Management, performance and pay

October 23, 2023

There is a rich literature showing that the adoption of structured management practices plays a crucial role in explaining the large observed variation in firm performance across industries and countries, but there is less evidence on how management practices affect labour outcomes, in particular wages and wage inequality.

This paper combines several different Portuguese datasets, including a large survey on management practices in 2016, in order to examine the relationship between structured management practices, firm performance and wages. Management practices are measured along three different dimensions, related to incentives, monitoring and target setting. The data confirm that the adoption of advanced management practices are more prevalent in larger firms, in multinational firms, and in firms with a higher-skilled workforce. The use of structured management practices is also associated with higher labour productivity.

The main analysis studies the relationship between management practices and different measures of wages and wage inequality. The rsults suggest that the use of more structured management practices is positively related with average pay and within-firm pay inequality, and that these relationships are almost entirely driven by management practices related to incentives. The positive relationship between management practices and average pay applies to all parts of the wage distribution and for all occupational skill groups, but the relationship is much stronger towards the top of the wage distribution and for workers in high-skilled occupations.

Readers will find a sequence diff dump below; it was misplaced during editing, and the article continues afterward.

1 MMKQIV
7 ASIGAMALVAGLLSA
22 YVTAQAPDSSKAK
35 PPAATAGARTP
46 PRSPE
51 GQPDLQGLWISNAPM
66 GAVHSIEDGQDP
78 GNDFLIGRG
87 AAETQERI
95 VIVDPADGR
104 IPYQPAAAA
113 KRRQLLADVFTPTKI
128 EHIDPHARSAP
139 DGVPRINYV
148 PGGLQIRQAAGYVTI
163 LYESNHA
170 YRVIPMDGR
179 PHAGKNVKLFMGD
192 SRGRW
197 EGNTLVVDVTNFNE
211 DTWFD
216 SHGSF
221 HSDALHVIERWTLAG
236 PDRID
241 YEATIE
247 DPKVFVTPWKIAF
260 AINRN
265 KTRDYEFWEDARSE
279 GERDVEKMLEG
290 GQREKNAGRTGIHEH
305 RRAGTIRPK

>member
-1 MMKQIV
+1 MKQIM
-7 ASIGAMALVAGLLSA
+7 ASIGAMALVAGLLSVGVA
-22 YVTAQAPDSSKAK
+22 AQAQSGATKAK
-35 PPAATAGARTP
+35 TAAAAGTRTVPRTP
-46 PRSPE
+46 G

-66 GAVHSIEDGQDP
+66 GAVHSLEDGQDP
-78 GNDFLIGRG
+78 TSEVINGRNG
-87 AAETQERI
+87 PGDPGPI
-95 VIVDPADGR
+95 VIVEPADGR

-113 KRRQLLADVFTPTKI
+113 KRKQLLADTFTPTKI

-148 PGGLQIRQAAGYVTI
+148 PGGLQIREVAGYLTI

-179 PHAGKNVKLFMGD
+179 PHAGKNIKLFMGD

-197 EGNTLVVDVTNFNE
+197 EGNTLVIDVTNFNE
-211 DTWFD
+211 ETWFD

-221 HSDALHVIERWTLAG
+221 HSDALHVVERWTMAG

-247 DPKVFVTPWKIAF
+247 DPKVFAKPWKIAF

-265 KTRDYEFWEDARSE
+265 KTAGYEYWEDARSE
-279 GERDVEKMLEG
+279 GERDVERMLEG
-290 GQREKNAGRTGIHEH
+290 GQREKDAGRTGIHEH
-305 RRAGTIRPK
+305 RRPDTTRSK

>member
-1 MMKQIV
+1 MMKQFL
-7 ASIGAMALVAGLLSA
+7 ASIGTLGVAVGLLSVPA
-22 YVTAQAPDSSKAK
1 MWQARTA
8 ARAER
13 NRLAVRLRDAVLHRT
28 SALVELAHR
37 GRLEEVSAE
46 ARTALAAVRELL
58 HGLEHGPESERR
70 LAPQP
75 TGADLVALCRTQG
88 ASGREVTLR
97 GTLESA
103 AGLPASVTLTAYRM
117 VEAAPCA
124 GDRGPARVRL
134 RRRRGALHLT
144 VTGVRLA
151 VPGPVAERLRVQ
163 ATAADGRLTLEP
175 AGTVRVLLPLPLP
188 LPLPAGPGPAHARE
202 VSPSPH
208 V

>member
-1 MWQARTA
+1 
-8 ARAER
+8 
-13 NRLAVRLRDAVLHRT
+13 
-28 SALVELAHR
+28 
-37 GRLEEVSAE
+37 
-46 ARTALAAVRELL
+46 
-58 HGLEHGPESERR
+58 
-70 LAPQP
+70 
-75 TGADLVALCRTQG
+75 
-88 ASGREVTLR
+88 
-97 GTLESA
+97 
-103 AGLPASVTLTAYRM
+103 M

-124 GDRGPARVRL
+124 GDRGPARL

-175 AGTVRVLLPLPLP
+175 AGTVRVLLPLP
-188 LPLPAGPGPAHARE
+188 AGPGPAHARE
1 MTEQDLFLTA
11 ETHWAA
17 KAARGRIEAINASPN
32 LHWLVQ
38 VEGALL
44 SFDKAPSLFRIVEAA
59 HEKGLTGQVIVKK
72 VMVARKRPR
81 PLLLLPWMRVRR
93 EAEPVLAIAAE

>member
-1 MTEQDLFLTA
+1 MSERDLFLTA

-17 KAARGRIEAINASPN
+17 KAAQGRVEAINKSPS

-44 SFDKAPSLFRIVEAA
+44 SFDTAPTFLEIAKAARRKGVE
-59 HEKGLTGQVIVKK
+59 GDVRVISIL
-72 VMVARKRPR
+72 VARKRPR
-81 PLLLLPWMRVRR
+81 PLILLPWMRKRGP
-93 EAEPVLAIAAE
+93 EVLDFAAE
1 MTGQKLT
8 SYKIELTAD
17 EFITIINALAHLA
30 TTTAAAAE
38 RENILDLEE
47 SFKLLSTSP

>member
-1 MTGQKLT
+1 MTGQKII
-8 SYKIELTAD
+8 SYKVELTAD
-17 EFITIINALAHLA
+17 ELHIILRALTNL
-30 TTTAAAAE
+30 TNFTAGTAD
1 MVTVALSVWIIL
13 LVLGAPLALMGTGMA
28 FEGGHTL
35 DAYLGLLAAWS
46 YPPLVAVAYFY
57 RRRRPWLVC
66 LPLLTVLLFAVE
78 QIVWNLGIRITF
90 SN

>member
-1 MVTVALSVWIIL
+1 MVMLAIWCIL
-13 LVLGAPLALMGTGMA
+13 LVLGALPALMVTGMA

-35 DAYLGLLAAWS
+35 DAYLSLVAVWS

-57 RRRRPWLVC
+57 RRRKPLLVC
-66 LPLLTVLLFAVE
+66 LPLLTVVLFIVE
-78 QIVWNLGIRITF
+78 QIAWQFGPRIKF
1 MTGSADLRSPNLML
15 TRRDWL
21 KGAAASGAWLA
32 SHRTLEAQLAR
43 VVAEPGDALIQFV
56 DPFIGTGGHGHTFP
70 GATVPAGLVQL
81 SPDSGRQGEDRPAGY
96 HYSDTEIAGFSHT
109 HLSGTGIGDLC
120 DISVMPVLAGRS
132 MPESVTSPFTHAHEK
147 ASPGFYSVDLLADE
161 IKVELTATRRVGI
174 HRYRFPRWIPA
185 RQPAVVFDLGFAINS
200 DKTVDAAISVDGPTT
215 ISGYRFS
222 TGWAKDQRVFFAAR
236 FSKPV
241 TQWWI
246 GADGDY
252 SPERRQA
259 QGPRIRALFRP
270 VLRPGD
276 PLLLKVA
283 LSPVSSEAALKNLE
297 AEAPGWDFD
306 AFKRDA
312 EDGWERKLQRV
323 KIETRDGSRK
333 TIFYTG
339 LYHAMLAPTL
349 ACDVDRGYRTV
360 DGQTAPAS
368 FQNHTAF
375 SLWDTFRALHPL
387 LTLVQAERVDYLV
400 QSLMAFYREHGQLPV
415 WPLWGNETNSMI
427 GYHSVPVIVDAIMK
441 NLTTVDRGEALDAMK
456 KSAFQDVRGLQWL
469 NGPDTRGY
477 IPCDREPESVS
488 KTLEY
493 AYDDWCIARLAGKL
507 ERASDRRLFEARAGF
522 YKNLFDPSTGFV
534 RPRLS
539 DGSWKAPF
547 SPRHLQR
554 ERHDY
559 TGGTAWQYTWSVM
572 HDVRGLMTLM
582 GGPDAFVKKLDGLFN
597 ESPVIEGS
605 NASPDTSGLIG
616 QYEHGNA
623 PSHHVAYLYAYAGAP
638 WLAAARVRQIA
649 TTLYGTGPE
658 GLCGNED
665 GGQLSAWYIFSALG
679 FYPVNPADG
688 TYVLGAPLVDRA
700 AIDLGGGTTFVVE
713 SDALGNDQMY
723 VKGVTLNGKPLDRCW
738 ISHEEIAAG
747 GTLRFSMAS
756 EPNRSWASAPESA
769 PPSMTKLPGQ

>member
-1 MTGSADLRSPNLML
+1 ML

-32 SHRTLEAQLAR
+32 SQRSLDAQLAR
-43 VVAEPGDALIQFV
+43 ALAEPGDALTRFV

The paper also identifies the presence of work councils as a mediating factor in the relationship between management practices and worker pay. In firms with worker respresentation through work councils, the productivity gains of structured management practices are to a larger extent transmitted to workers in the form of higher average wages, but in a less unequal way across the workforce.

Click here to go to the paper by Natalia P. Monteiro and OddRune Straume.


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